TVB fined HK$900,000 for anti-competition practices
Station must pay HK$900,000 for 'abusing its leading market position' via contracts that discouraged talent from working for rivals
The Communications Authority has handed free-to-air broadcaster TVB a HK$900,000 fine for imposing unreasonable contract terms on actors and singers.
Three years after it launched an investigation following a complaint by rival station ATV, the authority announced yesterday it had found TVB had abused its dominant position in the market to prevent competition.
ATV welcomed the authority's decision, while Cable TV urged the government to give out new free-to-air licences as soon as possible, saying new competitors would be the best cure for TVB's anti-competitive practices.
But TVB rejected the findings as "disappointing, regrettable and without merit", and said it would consider an appeal.
The authority, which examined TVB's one-show, serial-based and singing contracts from 2007 to 2010, said some practices contravened the Broadcasting Ordinance.
Serial-based contracts refer to those in which artists agree to act in a series.
Artists who signed those contracts were not full-time employees of TVB, but some were required to work exclusively for the station. Others were asked to obtain consent from the station before engaging in outside work during their free time.
Between 2007 and 2010, TVB approved very few such applications, and none of the applications involved working for TVB's rival stations.
"Such exclusive clauses weaken other stations' power to compete for artists on fair grounds," said the authority's chairman, Ambrose Ho Pui-him.
If the artists were in TV series shown on rival stations' channels, their voices had to be dubbed over. They were also banned from attending promotions for the series.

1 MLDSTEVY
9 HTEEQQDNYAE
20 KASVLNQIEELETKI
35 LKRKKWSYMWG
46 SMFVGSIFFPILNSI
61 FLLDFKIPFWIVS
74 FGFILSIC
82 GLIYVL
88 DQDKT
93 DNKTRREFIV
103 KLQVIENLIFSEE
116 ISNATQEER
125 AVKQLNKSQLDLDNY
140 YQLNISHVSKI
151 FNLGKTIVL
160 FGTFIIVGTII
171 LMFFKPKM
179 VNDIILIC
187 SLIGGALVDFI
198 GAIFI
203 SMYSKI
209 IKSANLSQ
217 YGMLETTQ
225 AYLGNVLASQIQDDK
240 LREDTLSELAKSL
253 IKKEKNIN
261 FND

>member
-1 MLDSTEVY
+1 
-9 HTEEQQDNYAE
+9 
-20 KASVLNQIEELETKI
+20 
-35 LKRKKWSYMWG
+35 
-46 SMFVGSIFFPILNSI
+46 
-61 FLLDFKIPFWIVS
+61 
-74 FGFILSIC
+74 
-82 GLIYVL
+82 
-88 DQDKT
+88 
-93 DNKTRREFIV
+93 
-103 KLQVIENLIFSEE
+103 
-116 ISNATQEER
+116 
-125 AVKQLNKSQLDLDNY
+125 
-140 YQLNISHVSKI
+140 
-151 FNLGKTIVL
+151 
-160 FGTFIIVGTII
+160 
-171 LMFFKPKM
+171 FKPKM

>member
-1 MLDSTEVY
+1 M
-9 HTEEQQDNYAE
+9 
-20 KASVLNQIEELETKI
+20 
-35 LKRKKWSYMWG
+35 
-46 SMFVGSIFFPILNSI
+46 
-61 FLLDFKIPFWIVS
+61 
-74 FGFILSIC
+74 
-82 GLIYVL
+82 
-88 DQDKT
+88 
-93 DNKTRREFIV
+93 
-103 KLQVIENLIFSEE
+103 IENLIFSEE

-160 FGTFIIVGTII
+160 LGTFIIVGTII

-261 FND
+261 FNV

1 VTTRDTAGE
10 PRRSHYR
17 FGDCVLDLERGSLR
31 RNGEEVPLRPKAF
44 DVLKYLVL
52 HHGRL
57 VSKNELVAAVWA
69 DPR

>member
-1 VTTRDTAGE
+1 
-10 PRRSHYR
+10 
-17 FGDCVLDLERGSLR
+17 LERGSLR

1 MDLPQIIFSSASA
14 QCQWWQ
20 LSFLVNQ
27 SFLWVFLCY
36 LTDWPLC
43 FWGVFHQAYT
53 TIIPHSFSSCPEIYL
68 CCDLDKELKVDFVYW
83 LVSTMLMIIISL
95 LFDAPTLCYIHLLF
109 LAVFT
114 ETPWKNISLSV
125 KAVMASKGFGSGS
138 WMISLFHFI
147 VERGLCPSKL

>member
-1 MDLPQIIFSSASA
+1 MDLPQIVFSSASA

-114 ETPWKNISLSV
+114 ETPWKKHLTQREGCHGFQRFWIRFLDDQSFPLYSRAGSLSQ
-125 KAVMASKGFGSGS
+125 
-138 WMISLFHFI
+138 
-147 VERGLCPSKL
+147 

Singers also faced unfair treatment, the authority said. More than 90 per cent of the city's singers had contracts with TVB, and they similarly had to get the station's consent for outside work.
There was also an implicit understanding that they must not speak Cantonese when they accepted interviews with other TV stations, which the authority said hampered understanding and impaired the rivals' ability to compete with TVB. In more than 300 TV interviews of TVB artists featured on Cable TV from 2010 to 2011, almost all the singers spoke Putonghua.
Although the rule was not written into contracts, interviewed singers and record companies spoke of a fear of retaliation by TVB if they spoke Cantonese. They said there was a risk of being denied opportunities to appear on TVB shows and being given fewer music awards.
The watchdog said in its report that there was not enough evidence to prove that such a "retaliation policy" existed, but it was a genuinely held perception.
The maximum penalty allowed by law for the relevant violations is HK$1 million. Given that the station made remedies including cancelling the one-show contracts, the authority decided on the final fine of HK$900,000.
Former TVB artist Felix Wong Yat-wah, now with licence-seeker HKTV, applauded the decision for its "righteousness".
Popular singer Joey Yung Cho-yee said she had actually appreciated the chance to speak in Putonghua.
"Actually I don't mind, as the experience has allowed me to speak Mandarin quite well now. I should actually thank this rule," she said in Putonghua to non-TVB stations.
TVB said it had nurtured more than 1,000 celebrities via a substantial investment of resources, and that it did not hinder the operation of other TV stations or the development of the industry.
"We will seek legal advice concerning the authority's decision and findings and, if necessary and so advised, will commence legal proceedings against the decision," it said.
Cable TV's i-Cable Communications, HKTV and PCCW applied in 2009 and 2010 for new free-to-air licences, but the government has made no decision.